A Chorus Line Production Images

Half a lifetime ago I watched the first night of A Chorus Line from the grand circle at Drury Lane. Nothing in musical theatre had ever matched its simple, Brechtian combination of confessional psychotherapy, heart-breaking audition, backstage lore, and choreographic patterning of dance moves and the chorus line.

There might be another way of doing the show conceived, choreographed and directed by Michael Bennett for the Public Theater in New York (that powerhouse's second big long-running Broadway success, following another money-spinning trail-blazer, Hair), but there isn't a better one. So, sitting in the Palladium dress circle was distinctly déjà vu.

And while this new version, directed and re-staged by two of Bennett's key collaborators, Bob Avian and Baayork Lee, presses all the right buttons and creates all the right shivers, it doesn't have the spark, freshness and killer knock-out punch - or indeed the requisite eeriness - of a Sheffield Crucible revival eight years ago.

Marvin Hamlisch's music, which combines lyrical yearning with brutal functionalism and slap-down theatricality, is as brilliant and infectious as ever, Edward Kleban's lyrics articulate the dancers' individual stories of hope and disappointment with sharp lucidity, and the book of James Kirkwood and Nicholas Dante manages to suggest urgency in the process while time itself is suspended in rehearsal limbo.

It's terribly poignant, of course, that all of these artists have passed on: the visionary Bennett (who died of Aids, aged just 44, ridiculously under-fulfilled), Kleban, Dante, Kirkwood and now Hamlisch; and so have the legendary Theoni V Aldredge (costumes) and Tharon Musser (lighting). This show, arriving on the back of an Australian revival, is their legacy and their memorial. Maybe that's a little bit of the problem. And the sound's not all that great.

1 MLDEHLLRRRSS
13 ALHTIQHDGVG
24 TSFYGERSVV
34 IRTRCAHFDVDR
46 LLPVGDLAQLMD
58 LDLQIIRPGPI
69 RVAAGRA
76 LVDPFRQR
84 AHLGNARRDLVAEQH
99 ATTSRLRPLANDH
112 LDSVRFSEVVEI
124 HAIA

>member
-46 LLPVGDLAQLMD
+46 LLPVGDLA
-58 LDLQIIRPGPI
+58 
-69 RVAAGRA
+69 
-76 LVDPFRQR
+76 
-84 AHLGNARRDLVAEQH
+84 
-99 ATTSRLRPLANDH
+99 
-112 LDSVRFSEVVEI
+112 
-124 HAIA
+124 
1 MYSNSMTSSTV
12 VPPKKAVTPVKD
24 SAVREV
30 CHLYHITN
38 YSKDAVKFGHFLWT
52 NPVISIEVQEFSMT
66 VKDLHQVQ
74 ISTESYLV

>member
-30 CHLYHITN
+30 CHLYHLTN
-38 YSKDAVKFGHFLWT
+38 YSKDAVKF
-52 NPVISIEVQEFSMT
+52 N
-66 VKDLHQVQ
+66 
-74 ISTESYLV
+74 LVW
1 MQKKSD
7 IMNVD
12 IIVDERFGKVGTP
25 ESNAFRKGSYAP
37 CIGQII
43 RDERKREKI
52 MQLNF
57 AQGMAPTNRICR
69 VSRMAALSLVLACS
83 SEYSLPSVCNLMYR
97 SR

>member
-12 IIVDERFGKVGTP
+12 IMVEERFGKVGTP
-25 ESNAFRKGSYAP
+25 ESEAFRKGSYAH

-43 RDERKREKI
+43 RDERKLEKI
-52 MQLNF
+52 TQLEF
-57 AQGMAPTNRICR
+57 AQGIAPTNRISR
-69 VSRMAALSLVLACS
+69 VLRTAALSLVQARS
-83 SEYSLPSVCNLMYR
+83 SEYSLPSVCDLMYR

In the casting, the girls come off a whole lot better than the boys, who are rather pallid, with the exception of John Partridge's extremely unpleasant and demanding director, Zach, shouting his orders from the back of the stalls and breaking down his former girlfriend, Cassie (Scarlett Strallen), whose career has nose-dived to the point where all she wants to do is get back in the chorus line.

Cassie, a role based partly on the life and career of Donna McKechnie (who played it, and then married Bennett, briefly) is a leggy portfolio of anxieties, pain and boiling resentment, all of which Strallen does superbly without quite translating it into her big routine, "The Music and the Mirror" (not the show-stopper it was with Josefina Gabrielle in Sheffield or Petra Siniawski at the Lane).

Victoria Hamilton-Barritt scores heavily as Diana, laying down the fulsome ballad "What I Did For Love" with real gusto and pizazz, and the gloriously statuesque Leigh Zimmerman steals every scene she gooses with a quip or a slouch as the seen-it-all nearly veteran Sheila.

Zach whittles the original turn-out of 30 dancers down to 17 who then contest the "four" plus "four" needed to provide back-up to the show's unseen star, "One Singular Sensation." This great number gives the chorus line its big moment, as they parade like glittering automatons in an ironic suppression of the individuality that has been teased out of each one of them over two uninterrupted hours.

Photo: Francis Loney